Politics, language, poetic strategies

Hinrich Kuhls kls at SPAMmail.online-club.de
Tue Jan 9 14:28:35 MST 2001

>I tried to explain [...] that politics
>and language were closely intertwined

Paul Celan

With a changing key
you unlock the house where
the snow of what's silenced drifts.
Just like the blood that bursts from
your eye or mouth or ear,
so your key changes.

Changing your key changes the word
that may drift with the flakes.
Just like the wind that rebuffs you,
packed round your word is the snow.


Review article on recently published poems by Paul Celan:

A German-speaking Romanian Jew needed
new and different poetic strategies.


"Poetry is what gets lost in translation,'' Robert Frost once said, without
explaining why it is that certain great poets get translated over and over
again. With its fragmented words, multilingual puns and recondite
allusions, the verse of Paul Celan -- arguably the greatest European poet
in the postwar period -- hovers on the edge of untranslatability. And yet,
despite an Everest of difficulties, translators have repeatedly felt
compelled to bring Celan's dark laments into English, especially his
hauntingly melodic poem ''Deathfugue,'' with its searing evocation of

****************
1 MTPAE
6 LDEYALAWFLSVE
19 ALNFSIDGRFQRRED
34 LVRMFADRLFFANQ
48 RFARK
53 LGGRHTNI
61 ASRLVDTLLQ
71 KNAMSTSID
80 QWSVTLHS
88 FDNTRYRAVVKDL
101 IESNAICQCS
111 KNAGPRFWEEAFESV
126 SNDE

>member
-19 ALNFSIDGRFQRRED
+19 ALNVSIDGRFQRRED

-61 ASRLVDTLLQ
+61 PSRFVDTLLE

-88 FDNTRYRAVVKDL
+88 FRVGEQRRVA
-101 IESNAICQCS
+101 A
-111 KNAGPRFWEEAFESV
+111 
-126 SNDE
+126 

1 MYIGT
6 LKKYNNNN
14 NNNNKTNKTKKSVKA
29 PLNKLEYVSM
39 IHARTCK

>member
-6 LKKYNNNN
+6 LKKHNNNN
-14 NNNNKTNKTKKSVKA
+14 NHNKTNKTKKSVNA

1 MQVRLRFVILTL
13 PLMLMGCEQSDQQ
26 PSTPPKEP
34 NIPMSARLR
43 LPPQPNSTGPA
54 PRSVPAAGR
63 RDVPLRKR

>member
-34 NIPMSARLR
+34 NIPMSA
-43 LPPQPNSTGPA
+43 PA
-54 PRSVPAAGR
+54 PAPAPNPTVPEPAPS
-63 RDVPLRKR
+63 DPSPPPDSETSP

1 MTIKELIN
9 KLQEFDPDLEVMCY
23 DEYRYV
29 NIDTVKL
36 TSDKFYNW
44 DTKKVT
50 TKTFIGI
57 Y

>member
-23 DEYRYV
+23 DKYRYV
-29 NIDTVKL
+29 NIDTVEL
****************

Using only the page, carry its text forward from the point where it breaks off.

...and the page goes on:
Jewish prisoners forced by the Nazis to play music at their own executions.


In ''Glottal Stop,'' the translators Heather McHugh and Nikolai Popov (she
is a poet, he is a professor of comparative literature) take greater risks
than either Joris or Felstiner but the poetic rewards are incomparably
greater, at times breathtaking. One senses the originality of Celan's
language in an English that is resourceful and adventurous, not strained.
Language comes alive on the page as both vision and sound: ''Voices, scored
into / the waters' green./ When the kingfisher dives, / the split second


[skipping to the last paragraph of an interesting article:]

Himself a gifted and prolific translator of poetry, Celan once famously
compared a poem to ''a message in a bottle, sent out in the ... belief that
somewhere and sometime it could wash up on land, on heartland perhaps.''
Against Frost's warning that poetry cannot be exported out of its local
idiom, the polyglot exile Celan cannot imagine poetry that is not itself
already in motion, caught in a condition of wandering between borders and
languages and historical epochs...

Full article at:

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